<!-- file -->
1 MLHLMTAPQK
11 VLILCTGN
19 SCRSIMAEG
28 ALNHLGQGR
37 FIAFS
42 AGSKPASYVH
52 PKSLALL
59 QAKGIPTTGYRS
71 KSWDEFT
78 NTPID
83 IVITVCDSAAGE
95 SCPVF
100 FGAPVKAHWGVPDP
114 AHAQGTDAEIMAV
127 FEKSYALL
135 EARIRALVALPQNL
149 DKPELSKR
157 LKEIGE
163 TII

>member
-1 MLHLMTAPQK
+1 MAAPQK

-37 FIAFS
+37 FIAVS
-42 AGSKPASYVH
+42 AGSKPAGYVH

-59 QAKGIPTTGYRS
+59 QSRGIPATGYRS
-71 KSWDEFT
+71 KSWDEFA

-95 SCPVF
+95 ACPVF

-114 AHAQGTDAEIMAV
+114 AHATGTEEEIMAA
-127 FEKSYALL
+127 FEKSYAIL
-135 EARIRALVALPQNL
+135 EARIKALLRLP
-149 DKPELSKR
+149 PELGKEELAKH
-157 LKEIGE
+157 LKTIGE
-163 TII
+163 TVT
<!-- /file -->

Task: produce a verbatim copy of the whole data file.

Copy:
1 MLHLMTAPQK
11 VLILCTGN
19 SCRSIMAEG
28 ALNHLGQGR
37 FIAFS
42 AGSKPASYVH
52 PKSLALL
59 QAKGIPTTGYRS
71 KSWDEFT
78 NTPID
83 IVITVCDSAAGE
95 SCPVF
100 FGAPVKAHWGVPDP
114 AHAQGTDAEIMAV
127 FEKSYALL
135 EARIRALVALPQNL
149 DKPELSKR
157 LKEIGE
163 TII

>member
-1 MLHLMTAPQK
+1 MAAPQK

-37 FIAFS
+37 FIAVS
-42 AGSKPASYVH
+42 AGSKPAGYVH

-59 QAKGIPTTGYRS
+59 QSRGIPATGYRS
-71 KSWDEFT
+71 KSWDEFA

-95 SCPVF
+95 ACPVF

-114 AHAQGTDAEIMAV
+114 AHATGTEEEIMAA
-127 FEKSYALL
+127 FEKSYAIL
-135 EARIRALVALPQNL
+135 EARIKALLRLP
-149 DKPELSKR
+149 PELGKEELAKH
-157 LKEIGE
+157 LKTIGE
-163 TII
+163 TVT